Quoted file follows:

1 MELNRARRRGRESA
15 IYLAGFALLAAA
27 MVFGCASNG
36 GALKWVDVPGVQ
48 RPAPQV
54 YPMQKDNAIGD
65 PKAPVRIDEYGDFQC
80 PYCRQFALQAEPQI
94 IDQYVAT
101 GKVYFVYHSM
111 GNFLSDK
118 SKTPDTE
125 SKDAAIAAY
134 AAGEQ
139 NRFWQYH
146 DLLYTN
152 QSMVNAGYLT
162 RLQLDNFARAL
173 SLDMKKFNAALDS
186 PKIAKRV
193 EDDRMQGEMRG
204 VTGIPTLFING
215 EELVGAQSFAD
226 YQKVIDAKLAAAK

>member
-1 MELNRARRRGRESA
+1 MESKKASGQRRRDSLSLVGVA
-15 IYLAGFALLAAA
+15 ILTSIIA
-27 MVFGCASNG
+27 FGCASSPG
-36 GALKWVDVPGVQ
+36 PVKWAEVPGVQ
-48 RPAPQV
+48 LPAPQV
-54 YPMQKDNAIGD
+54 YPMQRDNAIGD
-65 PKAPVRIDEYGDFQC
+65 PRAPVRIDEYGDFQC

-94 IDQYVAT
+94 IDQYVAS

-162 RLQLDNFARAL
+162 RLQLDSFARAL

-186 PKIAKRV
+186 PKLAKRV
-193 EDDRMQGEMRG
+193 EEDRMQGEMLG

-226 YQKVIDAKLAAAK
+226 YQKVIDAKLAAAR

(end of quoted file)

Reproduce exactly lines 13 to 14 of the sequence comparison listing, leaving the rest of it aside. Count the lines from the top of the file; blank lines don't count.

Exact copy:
125 SKDAAIAAY
134 AAGEQ